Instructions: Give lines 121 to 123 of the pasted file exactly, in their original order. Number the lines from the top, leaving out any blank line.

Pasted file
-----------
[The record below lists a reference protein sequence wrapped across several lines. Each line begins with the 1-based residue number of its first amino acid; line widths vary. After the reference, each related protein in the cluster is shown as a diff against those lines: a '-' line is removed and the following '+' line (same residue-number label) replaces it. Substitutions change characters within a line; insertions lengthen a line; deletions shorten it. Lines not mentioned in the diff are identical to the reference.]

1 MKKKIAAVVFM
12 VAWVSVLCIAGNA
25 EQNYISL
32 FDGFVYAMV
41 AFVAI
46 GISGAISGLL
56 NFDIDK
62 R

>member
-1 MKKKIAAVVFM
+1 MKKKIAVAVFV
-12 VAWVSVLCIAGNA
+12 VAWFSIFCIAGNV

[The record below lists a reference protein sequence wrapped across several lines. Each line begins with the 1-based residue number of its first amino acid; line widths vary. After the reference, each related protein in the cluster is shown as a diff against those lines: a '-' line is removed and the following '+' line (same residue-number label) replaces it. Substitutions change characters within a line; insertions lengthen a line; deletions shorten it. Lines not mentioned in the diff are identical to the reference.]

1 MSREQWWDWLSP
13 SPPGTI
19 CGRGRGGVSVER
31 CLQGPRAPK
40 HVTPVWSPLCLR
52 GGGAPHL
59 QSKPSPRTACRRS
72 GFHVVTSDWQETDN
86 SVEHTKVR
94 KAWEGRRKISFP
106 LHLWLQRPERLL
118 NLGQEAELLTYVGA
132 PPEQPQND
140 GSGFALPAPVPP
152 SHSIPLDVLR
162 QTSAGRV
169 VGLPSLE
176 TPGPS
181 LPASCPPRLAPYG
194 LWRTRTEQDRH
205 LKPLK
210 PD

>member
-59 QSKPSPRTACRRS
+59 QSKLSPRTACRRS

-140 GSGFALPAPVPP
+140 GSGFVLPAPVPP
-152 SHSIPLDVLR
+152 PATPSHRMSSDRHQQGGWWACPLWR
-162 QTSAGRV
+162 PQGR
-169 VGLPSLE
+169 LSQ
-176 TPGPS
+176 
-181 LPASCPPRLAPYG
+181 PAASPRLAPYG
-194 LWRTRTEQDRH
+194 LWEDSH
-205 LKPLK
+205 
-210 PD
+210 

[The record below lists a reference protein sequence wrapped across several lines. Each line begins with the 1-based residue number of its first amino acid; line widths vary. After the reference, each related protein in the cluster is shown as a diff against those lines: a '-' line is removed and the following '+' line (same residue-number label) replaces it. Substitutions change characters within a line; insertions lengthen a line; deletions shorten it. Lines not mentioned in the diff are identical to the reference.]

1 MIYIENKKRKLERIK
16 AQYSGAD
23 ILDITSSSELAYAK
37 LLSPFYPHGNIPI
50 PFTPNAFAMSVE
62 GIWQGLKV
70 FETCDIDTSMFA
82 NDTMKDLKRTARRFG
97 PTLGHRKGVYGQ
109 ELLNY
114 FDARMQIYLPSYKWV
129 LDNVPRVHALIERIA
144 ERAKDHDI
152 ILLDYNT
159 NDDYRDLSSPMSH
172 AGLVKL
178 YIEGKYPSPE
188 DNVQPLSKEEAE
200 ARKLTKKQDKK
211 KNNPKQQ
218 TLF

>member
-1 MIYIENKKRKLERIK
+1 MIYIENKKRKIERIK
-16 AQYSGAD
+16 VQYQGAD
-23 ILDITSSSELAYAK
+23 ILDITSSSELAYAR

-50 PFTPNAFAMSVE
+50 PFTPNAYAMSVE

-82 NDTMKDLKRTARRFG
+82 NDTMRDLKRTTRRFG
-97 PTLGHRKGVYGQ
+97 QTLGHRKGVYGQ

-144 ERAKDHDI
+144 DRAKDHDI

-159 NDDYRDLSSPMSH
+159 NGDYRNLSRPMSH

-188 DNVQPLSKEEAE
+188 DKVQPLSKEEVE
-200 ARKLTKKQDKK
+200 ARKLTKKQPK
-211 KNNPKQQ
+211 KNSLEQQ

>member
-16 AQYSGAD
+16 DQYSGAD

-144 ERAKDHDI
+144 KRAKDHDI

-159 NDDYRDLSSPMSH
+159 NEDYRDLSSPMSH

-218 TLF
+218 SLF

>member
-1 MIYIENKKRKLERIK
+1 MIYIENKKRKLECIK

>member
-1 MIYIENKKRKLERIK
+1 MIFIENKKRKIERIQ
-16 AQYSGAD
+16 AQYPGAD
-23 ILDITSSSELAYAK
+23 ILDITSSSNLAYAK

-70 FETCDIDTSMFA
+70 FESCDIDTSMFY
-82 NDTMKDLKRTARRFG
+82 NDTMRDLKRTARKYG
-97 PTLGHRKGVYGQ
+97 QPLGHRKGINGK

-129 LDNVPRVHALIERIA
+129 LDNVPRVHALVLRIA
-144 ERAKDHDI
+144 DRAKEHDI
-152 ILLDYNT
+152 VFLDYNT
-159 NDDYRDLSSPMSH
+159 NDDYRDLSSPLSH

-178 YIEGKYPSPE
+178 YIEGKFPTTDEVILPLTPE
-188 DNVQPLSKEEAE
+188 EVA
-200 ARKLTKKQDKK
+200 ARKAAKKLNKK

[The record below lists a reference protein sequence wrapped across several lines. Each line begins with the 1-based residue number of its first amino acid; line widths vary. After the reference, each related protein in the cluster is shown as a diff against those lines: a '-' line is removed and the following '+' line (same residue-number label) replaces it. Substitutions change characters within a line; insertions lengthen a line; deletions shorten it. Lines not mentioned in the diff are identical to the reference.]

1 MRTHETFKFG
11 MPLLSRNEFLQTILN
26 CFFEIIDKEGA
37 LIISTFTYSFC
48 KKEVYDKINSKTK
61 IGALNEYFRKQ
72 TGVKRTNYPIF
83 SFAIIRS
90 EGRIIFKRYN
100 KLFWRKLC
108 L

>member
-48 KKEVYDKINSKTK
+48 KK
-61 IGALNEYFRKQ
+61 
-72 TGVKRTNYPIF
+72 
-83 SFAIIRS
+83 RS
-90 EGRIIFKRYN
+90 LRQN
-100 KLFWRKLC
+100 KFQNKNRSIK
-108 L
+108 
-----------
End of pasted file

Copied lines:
-23 ILDITSSSELAYAK
+23 ILDITSSSNLAYAK

-70 FETCDIDTSMFA